Irvine Ranch and UC Irvine researchers are undergoing a project that examines the ranch's native plant communities and its potentially threatening, non-native plant species.
The research project is the first launched that's part of a five-year, $1-million grant awarded to UCI in November by the Irvine Co. and its chairman, Donald Bren. The researchers will scientifically investigate the ranch's environmental challenges and come up with solutions.
Some of the ranch's non-native plants were brought over from the Mediterranean rim by California's early Spanish colonialists.Those foreign plants thrived in the Southern California climate, which is similar to sections of the Mediterranean.
But over time, the non-native species have started pushing out the native ones, which are important for sustaining the wildlife whose habitat is the land in and around Irvine Ranch, scientists say.
The agricultural practices that accompanied the cultivation of non-native flora also affected the survival of the native plants. Many of the non-natives thrived in a disturbed environment, continuing to grow even if they were plowed by machines, grazed on by animals or singed by brush fires. The native plants, however, did not grow well under such adverse conditions.
"It's the initial disturbance — whether it's overgrazing, frequent fire or a plow — that takes out the adult native community," said Megan Lulow, the senior field ecologist at the Irvine Ranch Conservancy.
The Irvine Ranch covers 93,000 acres — or one-fifth of the surface area of Orange County — and stretches from Newport Coast to the Cleveland National Forest.
As part of his philanthropy, Bren donated more than half of the ranch land — 50,000 acres — for permanent environmental conservation.
The Newport Beach billionaire also created the conservancy and set aside $50 million for the long-term management, preservation and restoration of the land's natural resources, according to a biography of Bren posted on the Irvine Co.'s website.
The new research project is focusing mostly on coastal sage scrub in the ranch's Loma Ridge area. Lulow said many locals would recognize the plant.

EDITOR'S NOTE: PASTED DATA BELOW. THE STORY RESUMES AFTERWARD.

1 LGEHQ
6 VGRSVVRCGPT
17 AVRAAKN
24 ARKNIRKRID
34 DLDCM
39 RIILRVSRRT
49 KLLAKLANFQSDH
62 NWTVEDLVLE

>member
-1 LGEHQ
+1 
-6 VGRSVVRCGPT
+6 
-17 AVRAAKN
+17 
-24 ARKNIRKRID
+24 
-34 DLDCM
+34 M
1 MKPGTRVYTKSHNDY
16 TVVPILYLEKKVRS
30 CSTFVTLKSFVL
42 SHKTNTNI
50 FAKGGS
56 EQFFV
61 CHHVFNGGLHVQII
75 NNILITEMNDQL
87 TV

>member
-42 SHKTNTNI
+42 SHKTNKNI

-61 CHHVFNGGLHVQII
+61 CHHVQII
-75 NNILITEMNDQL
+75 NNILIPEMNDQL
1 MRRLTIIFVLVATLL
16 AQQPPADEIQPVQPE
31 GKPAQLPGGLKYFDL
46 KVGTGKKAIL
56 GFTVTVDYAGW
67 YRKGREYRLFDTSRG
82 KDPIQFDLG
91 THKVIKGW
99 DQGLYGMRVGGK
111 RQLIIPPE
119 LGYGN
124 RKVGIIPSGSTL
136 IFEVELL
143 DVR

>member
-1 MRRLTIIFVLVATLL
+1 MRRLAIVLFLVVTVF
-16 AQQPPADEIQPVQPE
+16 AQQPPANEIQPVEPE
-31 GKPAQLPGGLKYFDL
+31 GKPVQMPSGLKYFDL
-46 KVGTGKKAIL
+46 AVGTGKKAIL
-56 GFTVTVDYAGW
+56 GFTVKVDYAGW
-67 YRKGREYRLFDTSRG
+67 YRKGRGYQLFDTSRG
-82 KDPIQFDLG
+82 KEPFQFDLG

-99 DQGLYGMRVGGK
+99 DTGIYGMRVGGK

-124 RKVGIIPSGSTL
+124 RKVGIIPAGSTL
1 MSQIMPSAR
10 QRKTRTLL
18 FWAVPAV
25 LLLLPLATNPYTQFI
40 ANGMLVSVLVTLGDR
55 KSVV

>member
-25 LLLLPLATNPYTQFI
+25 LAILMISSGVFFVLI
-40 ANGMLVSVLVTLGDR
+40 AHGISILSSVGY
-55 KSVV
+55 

"When you're walking or hiking, it's all the scrub that you see," she said.
Native wildlife — such as the coastal cactus wren, the California gnatcatcher, bobcats, foxes, coyotes and mountain lions — depend on the scrub. But as the native community becomes more threatened, she said, the opportunity for growth and to produce more seedlings becomes difficult.
"The native community is having a hard time colonizing these patches because the non-native has taken hold," she said.
That's where UCI comes in.
Diane Pataki, director of the Center for Environmental Biology at UCI, and her team are studying how to save the coastal sage scrub and other native species by using restorative ecological techniques.
"Oftentimes restorations aren't successful because if you … plant seeds, there is still going to be competition," Lulow said.
Lulow said that weed control and microbial research will come into play while finding the best way to re-establish the indigenous plant communities.
"We're testing different microbes in the soil," Pataki said. "It's really difficult to do. The non-natives come right back. That's part of the research … what makes the (non-native) seeds so invasive?"
Pataki is looking forward to doing valuable research in her campus' backyard.
"People have wanted to work there for a long time," she said. "Coastal sage scrub used to be really prevalent. There is certainly the possibility for certain species to go extinct."